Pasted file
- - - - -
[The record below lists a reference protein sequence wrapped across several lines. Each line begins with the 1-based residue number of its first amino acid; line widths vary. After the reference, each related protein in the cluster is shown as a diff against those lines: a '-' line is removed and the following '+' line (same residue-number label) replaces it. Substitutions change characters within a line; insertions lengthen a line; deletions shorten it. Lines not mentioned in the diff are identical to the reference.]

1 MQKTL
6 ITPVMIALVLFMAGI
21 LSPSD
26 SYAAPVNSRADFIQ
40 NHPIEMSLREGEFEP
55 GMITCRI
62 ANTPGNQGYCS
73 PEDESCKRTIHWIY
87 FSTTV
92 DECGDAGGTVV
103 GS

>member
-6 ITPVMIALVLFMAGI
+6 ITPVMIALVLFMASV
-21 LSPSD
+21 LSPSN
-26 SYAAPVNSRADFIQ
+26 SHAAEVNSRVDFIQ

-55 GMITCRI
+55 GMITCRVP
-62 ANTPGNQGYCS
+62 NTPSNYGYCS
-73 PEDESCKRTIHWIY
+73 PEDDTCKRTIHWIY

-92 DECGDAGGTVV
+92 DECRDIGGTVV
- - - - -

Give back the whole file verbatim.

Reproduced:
[The record below lists a reference protein sequence wrapped across several lines. Each line begins with the 1-based residue number of its first amino acid; line widths vary. After the reference, each related protein in the cluster is shown as a diff against those lines: a '-' line is removed and the following '+' line (same residue-number label) replaces it. Substitutions change characters within a line; insertions lengthen a line; deletions shorten it. Lines not mentioned in the diff are identical to the reference.]

1 MQKTL
6 ITPVMIALVLFMAGI
21 LSPSD
26 SYAAPVNSRADFIQ
40 NHPIEMSLREGEFEP
55 GMITCRI
62 ANTPGNQGYCS
73 PEDESCKRTIHWIY
87 FSTTV
92 DECGDAGGTVV
103 GS

>member
-6 ITPVMIALVLFMAGI
+6 ITPVMIALVLFMASV
-21 LSPSD
+21 LSPSN
-26 SYAAPVNSRADFIQ
+26 SHAAEVNSRVDFIQ

-55 GMITCRI
+55 GMITCRVP
-62 ANTPGNQGYCS
+62 NTPSNYGYCS
-73 PEDESCKRTIHWIY
+73 PEDDTCKRTIHWIY

-92 DECGDAGGTVV
+92 DECRDIGGTVV